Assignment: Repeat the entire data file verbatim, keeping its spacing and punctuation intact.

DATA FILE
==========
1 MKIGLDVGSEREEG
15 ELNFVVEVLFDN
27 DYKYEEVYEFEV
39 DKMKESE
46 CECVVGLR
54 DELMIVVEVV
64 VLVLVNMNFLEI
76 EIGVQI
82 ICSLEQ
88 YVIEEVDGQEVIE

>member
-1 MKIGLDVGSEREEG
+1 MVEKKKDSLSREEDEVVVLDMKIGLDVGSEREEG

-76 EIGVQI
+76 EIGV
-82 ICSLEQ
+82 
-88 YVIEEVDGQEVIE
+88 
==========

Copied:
1 MKIGLDVGSEREEG
15 ELNFVVEVLFDN
27 DYKYEEVYEFEV
39 DKMKESE
46 CECVVGLR
54 DELMIVVEVV
64 VLVLVNMNFLEI
76 EIGVQI
82 ICSLEQ
88 YVIEEVDGQEVIE

>member
-1 MKIGLDVGSEREEG
+1 MVEKKKDSLSREEDEVVVLDMKIGLDVGSEREEG

-76 EIGVQI
+76 EIGV
-82 ICSLEQ
+82 
-88 YVIEEVDGQEVIE
+88 